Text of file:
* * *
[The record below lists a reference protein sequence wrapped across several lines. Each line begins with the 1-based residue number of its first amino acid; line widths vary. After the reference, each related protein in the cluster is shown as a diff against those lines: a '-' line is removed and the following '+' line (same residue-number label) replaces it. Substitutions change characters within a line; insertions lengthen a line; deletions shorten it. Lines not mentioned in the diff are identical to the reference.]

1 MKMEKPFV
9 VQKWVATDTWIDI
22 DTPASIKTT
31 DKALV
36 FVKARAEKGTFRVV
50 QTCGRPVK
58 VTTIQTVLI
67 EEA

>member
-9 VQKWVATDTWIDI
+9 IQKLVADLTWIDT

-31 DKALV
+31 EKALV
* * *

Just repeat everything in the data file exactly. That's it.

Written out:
[The record below lists a reference protein sequence wrapped across several lines. Each line begins with the 1-based residue number of its first amino acid; line widths vary. After the reference, each related protein in the cluster is shown as a diff against those lines: a '-' line is removed and the following '+' line (same residue-number label) replaces it. Substitutions change characters within a line; insertions lengthen a line; deletions shorten it. Lines not mentioned in the diff are identical to the reference.]

1 MKMEKPFV
9 VQKWVATDTWIDI
22 DTPASIKTT
31 DKALV
36 FVKARAEKGTFRVV
50 QTCGRPVK
58 VTTIQTVLI
67 EEA

>member
-9 VQKWVATDTWIDI
+9 IQKLVADLTWIDT

-31 DKALV
+31 EKALV